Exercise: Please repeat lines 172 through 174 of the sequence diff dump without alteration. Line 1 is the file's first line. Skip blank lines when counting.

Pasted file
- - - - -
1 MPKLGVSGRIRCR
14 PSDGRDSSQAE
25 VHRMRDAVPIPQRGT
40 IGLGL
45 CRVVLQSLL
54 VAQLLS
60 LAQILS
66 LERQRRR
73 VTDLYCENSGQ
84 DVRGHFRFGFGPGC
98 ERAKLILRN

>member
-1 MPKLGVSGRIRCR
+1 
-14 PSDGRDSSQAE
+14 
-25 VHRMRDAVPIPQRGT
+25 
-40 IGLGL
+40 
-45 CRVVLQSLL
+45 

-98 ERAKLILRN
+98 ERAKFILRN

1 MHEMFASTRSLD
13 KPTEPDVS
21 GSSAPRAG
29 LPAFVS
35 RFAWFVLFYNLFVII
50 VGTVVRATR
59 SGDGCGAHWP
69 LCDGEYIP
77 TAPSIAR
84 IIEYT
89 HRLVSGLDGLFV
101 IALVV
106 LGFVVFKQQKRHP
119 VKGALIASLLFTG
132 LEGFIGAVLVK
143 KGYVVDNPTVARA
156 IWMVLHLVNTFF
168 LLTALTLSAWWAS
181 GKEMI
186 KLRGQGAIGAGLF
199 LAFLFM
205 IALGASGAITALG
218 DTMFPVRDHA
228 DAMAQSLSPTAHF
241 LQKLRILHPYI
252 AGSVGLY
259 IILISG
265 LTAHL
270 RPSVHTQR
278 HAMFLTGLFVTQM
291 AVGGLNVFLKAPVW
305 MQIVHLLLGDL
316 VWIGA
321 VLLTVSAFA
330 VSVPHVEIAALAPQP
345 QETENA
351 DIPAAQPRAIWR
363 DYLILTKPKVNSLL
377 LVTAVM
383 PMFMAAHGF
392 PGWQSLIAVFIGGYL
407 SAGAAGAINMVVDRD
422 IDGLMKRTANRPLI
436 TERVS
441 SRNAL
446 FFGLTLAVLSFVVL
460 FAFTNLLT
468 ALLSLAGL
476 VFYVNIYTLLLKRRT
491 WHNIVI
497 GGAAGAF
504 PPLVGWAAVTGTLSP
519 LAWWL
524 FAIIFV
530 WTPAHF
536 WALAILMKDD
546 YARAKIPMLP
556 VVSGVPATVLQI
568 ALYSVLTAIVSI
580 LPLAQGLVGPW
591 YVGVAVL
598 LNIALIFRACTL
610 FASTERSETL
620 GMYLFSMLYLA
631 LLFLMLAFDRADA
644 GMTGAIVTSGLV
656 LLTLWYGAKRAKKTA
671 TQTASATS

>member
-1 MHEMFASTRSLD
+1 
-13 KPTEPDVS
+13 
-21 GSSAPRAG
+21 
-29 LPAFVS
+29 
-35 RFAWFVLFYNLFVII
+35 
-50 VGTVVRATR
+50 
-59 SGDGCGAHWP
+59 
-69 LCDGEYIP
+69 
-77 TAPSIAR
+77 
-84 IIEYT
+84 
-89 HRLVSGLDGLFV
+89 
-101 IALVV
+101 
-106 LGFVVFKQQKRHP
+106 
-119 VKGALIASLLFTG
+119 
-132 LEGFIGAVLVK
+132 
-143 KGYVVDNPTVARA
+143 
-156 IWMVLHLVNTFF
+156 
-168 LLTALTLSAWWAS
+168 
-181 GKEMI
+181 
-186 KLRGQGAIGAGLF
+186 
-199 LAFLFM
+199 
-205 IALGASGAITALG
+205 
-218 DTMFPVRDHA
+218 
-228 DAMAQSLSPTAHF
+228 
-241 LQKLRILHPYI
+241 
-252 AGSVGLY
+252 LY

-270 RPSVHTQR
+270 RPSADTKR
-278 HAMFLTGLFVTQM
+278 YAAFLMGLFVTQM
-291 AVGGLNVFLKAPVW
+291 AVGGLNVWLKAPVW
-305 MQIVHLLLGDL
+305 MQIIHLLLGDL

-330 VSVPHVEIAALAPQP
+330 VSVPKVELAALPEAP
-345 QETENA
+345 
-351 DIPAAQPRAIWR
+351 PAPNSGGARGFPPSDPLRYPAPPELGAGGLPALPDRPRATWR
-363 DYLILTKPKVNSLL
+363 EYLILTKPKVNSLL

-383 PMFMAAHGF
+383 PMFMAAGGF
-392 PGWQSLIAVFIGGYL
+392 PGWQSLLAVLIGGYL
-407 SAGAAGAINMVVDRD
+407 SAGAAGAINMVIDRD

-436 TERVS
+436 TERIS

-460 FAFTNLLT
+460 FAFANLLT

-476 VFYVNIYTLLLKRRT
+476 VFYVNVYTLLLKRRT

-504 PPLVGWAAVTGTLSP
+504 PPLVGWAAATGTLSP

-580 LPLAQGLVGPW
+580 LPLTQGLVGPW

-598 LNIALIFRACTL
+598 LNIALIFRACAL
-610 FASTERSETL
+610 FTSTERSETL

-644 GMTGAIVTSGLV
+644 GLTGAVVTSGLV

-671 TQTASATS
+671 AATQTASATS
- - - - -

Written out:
-476 VFYVNIYTLLLKRRT
+476 VFYVNVYTLLLKRRT

-504 PPLVGWAAVTGTLSP